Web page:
EXCERPT

"The dialogue was golden"

- A.S. (13), New Jersey; cover review for USA edition 2009

 

"A story remarkable for its insights into young teenage behaviour and an understanding of the female as well as the male sense of worth ...

Conflicting feelings about school, learning, family relationships, love, real affection, loyalty, crushes and sexual exploitation are portrayed with a sympathetic humour while the outrageous Snogathon is full of funny incidents ... A very entertaining and positive novel which will be devoured by most 11 to 14-year olds."

- School Librarian, UK

 

"I thought it was a really fun, quirky book, and I also think it would make a successful movie!"

- Jenny Sharp, Sydney, Australia.

 

"It made me laugh and mid-way into the book I was totally hooked! You must read until the end as it has a strong conclusion. I think 10-13 year olds will really enjoy this amazing book."

- Cool-reads website

 

"A really enjoyable read, full of laughs and suspense"

+

"It was great to hear about life, school and girls from a boys perspective ... I thought it was written by a teenager!"

+

"The best book I have read this year. It has a good beginning, a great middle and an even better end."

- all from Lancashire Awards Supplement

Boy meets girl is a theme found in stories since - well, since Adam met Eve. And nothing much as changed since then, either.

 

Boys still ogle girls. Girls still like being ogled ... or hate being ogled! It's the sort of humorous conflict an author looks for when writing a story. What's more, it's got a serious centre - boys and girls learning respect for each other as people rather than "snog-objects", to use a term from the book.

 

It was great fun to write, only partly because one of the characters is based on me. I'm not saying which one!

THE SNOG LOG

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The Snog Log

"Sixteen babes in our Tutor Group!" hooted Daz as they spread themselves out under a tree near the netball courts. "And just the four of us! What d'you think of that, lads?"

 Twilly lowered his Sporting Gazette. "I think that, statistically speaking, its a very odd distribution."

Greg was in dream-land. "Sixteen divided by four equals four ..."

 "No need to show off just because you're in the top Maths group," said Daz, aiming an apple core his way.

 It missed, and Greg dreamt on. "So, which four shall it be? Trick-ee."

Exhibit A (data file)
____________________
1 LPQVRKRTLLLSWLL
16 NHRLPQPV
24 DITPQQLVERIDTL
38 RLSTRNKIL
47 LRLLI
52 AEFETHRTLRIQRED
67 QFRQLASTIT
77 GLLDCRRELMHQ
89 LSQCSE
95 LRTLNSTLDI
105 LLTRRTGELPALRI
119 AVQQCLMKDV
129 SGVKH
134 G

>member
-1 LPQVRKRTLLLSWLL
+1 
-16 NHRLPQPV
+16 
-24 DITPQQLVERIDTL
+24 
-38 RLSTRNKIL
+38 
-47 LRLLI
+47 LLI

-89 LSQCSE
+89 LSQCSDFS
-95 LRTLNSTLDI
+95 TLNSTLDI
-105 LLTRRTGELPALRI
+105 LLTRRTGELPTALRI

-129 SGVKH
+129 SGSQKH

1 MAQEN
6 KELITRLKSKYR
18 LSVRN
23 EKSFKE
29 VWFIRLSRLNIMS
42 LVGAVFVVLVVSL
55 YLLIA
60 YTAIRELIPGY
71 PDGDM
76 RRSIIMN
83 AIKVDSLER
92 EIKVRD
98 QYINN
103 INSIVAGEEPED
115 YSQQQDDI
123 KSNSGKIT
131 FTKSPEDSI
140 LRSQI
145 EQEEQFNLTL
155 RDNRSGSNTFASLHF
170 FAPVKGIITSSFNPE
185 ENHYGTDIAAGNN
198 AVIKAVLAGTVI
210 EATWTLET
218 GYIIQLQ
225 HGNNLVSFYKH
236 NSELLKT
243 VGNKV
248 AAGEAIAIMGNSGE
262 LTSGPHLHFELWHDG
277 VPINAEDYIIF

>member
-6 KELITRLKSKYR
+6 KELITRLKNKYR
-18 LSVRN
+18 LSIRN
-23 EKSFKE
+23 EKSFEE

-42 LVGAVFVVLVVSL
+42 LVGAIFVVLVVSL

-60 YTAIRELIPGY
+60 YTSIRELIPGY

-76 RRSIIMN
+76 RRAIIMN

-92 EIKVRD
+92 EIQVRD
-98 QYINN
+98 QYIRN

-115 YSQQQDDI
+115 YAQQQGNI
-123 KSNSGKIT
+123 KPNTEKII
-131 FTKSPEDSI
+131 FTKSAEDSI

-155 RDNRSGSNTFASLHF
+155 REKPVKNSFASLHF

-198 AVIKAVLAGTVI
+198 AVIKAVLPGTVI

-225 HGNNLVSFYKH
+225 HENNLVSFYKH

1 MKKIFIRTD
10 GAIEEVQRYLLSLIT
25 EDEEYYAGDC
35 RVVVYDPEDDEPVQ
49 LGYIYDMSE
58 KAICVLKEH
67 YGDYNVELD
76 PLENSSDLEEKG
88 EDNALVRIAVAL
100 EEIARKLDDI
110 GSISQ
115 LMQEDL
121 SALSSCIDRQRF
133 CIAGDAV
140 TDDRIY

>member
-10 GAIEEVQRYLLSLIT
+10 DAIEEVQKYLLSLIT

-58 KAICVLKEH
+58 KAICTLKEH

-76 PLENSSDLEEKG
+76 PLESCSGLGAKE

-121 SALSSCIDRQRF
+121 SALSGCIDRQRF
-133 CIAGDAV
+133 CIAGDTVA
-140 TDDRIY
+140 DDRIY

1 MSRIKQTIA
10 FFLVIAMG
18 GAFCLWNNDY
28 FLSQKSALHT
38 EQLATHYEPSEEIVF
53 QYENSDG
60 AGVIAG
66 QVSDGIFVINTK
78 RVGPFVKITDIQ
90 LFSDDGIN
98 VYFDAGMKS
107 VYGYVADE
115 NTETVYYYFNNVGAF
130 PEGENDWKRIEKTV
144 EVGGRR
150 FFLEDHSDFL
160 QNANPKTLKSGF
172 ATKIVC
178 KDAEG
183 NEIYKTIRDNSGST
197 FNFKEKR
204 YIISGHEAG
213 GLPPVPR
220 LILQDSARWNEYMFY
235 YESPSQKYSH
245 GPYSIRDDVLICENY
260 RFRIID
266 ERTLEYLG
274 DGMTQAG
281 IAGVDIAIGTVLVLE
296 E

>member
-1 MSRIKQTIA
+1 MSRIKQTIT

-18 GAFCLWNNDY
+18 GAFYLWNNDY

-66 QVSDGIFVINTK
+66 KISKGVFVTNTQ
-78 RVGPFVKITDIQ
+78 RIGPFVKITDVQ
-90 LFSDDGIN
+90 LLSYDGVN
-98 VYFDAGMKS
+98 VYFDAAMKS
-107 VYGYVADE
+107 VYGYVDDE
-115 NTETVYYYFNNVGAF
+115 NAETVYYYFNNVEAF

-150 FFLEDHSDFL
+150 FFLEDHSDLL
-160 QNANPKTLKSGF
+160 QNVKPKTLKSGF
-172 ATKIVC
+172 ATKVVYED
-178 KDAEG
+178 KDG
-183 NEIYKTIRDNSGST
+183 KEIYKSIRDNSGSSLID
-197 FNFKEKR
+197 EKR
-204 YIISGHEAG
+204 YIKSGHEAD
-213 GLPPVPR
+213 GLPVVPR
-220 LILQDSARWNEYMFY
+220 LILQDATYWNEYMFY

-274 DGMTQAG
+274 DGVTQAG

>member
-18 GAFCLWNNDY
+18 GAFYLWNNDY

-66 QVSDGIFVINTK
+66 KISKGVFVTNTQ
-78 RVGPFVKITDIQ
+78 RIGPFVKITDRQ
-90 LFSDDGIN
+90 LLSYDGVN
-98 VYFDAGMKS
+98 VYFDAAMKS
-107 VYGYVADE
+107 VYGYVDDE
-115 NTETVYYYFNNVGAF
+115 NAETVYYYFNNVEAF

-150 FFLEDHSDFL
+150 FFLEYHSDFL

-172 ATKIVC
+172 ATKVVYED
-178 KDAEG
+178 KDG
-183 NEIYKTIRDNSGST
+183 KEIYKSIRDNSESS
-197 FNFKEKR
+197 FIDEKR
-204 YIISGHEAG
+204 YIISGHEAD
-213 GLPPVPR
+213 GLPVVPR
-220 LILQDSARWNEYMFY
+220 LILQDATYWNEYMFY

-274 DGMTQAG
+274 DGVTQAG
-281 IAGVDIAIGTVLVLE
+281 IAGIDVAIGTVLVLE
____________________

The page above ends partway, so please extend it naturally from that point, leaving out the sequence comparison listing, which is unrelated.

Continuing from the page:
He was woken up with a cold dose of bookie-talk from Twilly. "Ah, but it doesn't work like that, does it? If four horses go in for sixteen races they don't all win four each. Some win more and some win less."

 Robbie jumped in there. It was wind-up-Greg opportunity that was too good to miss.

 "And why's that?" he said. "Because some are good-looking thoroughbreds like me and some are clapped-out also-rans like you, Gregso!"

 Greg sneered and flicked back his hair like it was a whip. "You have got to be kidding, Brookesie. Kid-ding! If anybody's going to get those babes hopping its going to be me. Because I've got what you haven't."

 "What's that? Fleas?"

 "Girl appeal, of course. So it doesn't matter what Twilly's calculator says. I'll be getting more than my fair share."

 Twilly still hadn't started reading his Sporting Gazette. "Aiming to get one of our Tutor Group fillies under starters orders are you then, Greg?"

 "Could be, could be." He looked Robbie's way. "Micro Mel, perhaps."

 "In your dreams!" honked Daz

 The winder-upper had been given a taste of his own medicine. Before he knew it, Robbie was scoffing, "You wanna bet?"

 Bet. The instant the word was mentioned, Twilly dived in faster than a crocodile who'd just spotted a skinny-dipper paddling about in his river. Thinking about it later, Robbie realised he shouldnt have been surprised. With a dad like Honest Terry Atwill, a guy who'd take bets on two slugs crawling up a wall, some of it was bound to rub off.

 "Lads," said Twilly, "I've just had me an idea. Remember in Year 7 we had that Swimathon?"

 "Get sponsors and swim as many lengths as you can," nodded Daz helpfully.

 "And last year we had that Readathon?"

 Daz nodded again. "Get sponsored to read as many books as you can. Went through all the Noddys, didnt I? Cost my old man a packet!"

 "Well," said Twilly, lips twitching at the corners, "how about us holding our own little event this term?"

 He paused, making sure hed got their undivided attention. He had. Especially when he said,  "A Snogathon."